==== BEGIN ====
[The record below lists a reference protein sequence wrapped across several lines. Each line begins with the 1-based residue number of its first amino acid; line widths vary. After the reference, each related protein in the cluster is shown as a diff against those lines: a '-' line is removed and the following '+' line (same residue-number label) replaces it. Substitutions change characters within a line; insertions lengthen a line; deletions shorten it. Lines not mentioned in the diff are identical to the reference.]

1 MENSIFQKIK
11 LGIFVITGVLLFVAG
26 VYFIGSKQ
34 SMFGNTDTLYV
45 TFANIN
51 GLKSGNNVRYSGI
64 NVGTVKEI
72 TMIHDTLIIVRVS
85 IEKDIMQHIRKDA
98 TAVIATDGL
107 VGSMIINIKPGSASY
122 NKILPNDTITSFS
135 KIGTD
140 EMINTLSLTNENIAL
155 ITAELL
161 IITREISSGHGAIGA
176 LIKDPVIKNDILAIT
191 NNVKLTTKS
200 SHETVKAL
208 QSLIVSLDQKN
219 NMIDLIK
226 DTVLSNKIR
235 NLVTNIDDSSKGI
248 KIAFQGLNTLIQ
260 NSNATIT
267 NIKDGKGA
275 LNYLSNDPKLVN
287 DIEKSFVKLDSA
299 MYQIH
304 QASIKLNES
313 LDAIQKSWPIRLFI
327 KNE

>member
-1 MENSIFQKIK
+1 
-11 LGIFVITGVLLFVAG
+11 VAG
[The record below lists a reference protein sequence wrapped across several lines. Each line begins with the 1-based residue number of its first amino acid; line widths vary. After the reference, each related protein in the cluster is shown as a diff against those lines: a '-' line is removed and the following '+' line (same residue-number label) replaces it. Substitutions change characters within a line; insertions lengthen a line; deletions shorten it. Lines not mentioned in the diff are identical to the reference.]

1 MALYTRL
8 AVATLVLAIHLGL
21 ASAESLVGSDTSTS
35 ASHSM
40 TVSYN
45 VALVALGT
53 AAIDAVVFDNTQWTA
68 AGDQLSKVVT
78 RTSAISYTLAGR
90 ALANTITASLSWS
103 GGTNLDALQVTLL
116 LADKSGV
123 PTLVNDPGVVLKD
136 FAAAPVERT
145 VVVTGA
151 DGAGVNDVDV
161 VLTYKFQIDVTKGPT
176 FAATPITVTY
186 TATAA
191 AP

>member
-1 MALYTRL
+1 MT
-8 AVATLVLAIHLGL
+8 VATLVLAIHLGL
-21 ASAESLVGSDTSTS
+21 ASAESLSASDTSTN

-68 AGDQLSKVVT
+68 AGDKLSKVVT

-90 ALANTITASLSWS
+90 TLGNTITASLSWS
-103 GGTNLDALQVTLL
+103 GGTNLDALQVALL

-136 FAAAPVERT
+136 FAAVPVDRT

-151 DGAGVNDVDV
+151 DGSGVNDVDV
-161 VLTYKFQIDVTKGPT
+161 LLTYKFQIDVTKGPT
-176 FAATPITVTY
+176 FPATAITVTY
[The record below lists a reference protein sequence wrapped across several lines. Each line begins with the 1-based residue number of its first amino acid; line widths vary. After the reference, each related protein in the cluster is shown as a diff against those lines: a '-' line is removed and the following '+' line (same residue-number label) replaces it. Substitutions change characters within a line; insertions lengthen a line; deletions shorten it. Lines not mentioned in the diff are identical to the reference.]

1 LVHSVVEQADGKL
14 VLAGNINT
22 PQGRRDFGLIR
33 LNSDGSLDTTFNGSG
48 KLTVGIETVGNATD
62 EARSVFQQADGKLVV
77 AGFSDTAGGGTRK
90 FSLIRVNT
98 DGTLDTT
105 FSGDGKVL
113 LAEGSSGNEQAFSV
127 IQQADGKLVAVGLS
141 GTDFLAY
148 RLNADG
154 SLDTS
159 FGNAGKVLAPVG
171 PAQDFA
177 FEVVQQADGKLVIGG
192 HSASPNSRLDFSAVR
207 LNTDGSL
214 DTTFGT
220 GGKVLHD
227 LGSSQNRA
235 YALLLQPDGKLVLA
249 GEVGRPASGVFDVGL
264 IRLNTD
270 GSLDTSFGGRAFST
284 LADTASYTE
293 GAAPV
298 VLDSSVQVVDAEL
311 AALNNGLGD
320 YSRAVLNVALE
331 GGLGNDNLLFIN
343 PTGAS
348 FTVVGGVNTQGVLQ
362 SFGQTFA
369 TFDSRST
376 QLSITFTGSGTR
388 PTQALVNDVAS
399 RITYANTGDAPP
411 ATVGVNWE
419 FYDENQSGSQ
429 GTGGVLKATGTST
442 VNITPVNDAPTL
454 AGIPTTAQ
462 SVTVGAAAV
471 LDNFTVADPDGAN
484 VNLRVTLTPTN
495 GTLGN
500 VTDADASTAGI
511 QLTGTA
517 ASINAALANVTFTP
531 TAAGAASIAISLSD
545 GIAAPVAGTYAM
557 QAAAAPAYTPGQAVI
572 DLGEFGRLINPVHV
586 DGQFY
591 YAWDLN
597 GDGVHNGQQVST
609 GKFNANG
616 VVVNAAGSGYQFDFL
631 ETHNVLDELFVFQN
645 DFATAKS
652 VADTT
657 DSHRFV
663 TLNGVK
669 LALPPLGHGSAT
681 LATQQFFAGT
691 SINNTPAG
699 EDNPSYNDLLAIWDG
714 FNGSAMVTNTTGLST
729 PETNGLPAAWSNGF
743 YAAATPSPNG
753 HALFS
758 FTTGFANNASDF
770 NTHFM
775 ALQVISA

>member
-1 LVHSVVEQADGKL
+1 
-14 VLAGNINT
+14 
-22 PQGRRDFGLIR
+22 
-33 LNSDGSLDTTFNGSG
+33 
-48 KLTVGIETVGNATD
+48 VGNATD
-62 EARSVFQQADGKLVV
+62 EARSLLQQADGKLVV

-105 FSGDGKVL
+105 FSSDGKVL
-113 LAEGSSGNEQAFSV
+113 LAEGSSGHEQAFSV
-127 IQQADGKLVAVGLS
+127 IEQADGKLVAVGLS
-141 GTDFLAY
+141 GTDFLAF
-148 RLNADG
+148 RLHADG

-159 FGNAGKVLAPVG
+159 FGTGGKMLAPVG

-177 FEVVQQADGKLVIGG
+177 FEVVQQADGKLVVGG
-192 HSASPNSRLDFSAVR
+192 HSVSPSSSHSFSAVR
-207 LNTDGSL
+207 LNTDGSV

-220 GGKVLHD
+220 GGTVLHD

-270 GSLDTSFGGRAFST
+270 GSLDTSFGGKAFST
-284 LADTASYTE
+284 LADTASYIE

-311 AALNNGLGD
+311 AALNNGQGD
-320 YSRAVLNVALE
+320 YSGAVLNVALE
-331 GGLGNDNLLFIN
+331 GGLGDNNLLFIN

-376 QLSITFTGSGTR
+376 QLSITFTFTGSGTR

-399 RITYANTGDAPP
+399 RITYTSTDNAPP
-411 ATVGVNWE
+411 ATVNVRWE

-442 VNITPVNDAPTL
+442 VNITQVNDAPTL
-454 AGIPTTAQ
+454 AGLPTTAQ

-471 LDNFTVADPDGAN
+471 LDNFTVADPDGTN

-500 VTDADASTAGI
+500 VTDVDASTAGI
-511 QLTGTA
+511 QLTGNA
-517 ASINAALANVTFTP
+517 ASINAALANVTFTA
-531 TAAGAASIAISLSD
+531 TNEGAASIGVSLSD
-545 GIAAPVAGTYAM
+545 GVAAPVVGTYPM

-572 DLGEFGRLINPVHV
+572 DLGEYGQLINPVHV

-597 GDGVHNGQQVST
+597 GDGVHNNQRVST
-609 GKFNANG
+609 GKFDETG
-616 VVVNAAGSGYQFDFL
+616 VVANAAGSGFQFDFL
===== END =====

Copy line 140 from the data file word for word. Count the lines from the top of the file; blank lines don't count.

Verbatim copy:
597 GDGVHNGQQVST